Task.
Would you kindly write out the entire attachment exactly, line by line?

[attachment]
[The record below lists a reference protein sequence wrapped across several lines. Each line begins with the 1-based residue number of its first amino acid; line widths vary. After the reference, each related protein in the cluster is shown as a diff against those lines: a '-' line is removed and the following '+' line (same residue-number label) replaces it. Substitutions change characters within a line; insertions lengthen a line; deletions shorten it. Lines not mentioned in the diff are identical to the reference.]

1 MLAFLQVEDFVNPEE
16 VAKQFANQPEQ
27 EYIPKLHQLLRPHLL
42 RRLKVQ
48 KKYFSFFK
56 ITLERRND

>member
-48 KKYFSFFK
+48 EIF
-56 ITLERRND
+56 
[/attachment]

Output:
[The record below lists a reference protein sequence wrapped across several lines. Each line begins with the 1-based residue number of its first amino acid; line widths vary. After the reference, each related protein in the cluster is shown as a diff against those lines: a '-' line is removed and the following '+' line (same residue-number label) replaces it. Substitutions change characters within a line; insertions lengthen a line; deletions shorten it. Lines not mentioned in the diff are identical to the reference.]

1 MLAFLQVEDFVNPEE
16 VAKQFANQPEQ
27 EYIPKLHQLLRPHLL
42 RRLKVQ
48 KKYFSFFK
56 ITLERRND

>member
-48 KKYFSFFK
+48 EIF
-56 ITLERRND
+56 